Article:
Till We Have Faces
by James LePore (November 2018)
Till We Have Faces, James LePore
When the time comes to you at which you will be forced at last to utter the speech which has lain at the center of your soul for years, which you have, all that time, idiot-like, been saying over and over, you'll not talk about the joy of words. I saw well why the gods do not speak to us openly, nor let us answer. Till that word can be dug out of us, why should they hear the babble that we think we mean? How can they meet us face to face till we have faces? —C.S. Lewis, Till We Have Faces.
Who are you?
I don’t know.
Why don’t you know who you are? You must have a name.
I have a name, but it’s not who I am.
Can I take your picture?
Don’t look at me. (I had already taken a dozen pictures of her, from afar. Now I took a few more, up close).
Do you want me to send you a print?
Where do you live?
In the park?
At the moment.
Where do you sleep?
Wherever I am when I’m tired.
Did you see the naked guy yesterday?
What do they do with a person like that?
I don’t know.
It’s beautiful here, but the city’s got its problems.
Why are you talking to me?
You’re here every day. I think you’re sad. Are you?
Yes, but I’m coming to the end of it.
How do you know?
You came over to talk to me.
(Stop the action, pause to think about this).
Continue: Do you want some lunch? (I had half of a ham and cheese sandwich in my jacket pocket).
So I can find out who I am.
What will happen when you find out?
I will see God.
Will God see you?
Yes. We will come face to face.
Will you talk?
The naked man in the park.
The guy from yesterday?
I think he was sent by God.
Why do you think that?
He told me that when the man taking my picture talked to me, it was time for me to leave.
(Stop the action. Pause to think about this).
Continue: What are you reading?
She showed me the cover of the book. Till We Have Faces.
Will you be here tomorrow?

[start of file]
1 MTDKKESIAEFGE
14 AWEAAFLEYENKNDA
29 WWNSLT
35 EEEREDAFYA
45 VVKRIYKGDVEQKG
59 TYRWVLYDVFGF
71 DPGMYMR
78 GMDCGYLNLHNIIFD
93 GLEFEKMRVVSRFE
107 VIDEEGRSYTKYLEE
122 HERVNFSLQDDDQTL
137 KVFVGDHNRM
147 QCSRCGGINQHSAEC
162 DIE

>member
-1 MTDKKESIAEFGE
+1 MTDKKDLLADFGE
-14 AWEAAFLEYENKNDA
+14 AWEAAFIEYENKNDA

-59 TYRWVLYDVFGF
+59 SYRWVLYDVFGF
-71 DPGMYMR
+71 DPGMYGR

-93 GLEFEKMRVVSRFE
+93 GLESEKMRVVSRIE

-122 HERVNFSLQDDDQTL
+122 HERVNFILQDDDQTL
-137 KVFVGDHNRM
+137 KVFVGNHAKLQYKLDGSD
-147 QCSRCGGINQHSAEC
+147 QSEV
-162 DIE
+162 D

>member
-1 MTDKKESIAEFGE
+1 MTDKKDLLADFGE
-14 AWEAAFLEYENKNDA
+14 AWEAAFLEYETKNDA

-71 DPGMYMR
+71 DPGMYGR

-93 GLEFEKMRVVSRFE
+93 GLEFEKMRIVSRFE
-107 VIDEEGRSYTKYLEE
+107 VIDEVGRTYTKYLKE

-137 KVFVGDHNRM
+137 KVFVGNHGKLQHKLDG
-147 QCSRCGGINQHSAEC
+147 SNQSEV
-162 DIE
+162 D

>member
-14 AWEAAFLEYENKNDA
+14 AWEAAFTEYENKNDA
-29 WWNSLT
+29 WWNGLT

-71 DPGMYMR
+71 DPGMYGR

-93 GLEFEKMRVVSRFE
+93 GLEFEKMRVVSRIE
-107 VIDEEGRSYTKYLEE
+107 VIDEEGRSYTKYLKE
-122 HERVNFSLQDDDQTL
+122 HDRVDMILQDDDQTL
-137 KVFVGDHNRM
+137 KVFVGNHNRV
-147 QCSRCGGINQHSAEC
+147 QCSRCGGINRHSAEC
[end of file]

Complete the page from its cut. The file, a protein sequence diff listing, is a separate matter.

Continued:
Can I take you dancing?
She smiled. No, but thank you for asking. I think she was crying too.
Note: The Jains have a religious ritual, called Santhara, of leaving the body by fasting. Due to the prolonged nature of santhara, the individual is given ample time to reflect on his or her life. The vow of Santhara is taken when one feels that one's life has served its purpose, or a person has no wishes/ambition/desires left, and no responsibilities remaining in life. It is also allowed in cases of terminal disease or great disability. The purpose is to purge old karmas and prevent the creation of new ones.
James LePore practiced law for twenty-plus years, then turned to writing fiction and taking pictures full time in 1999. In 2009, his first novel, A World I Never Made, was published by The Story Plant. Four others, in what LePore calls The Invictus Cycle followed. He has written a book of short stories called Anyone Can Die, a volume of flash fiction (Blood, Light and Time) that evolved from a series of blog posts, and three historical novels with the screenwriter Carlos Davis, featuring J.R.R. Tolkien and Ian Fleming in WW2 espionage adventures. His most recent books are the novellas Breathe in Grace and Eyes of a Wolf. His website is here.
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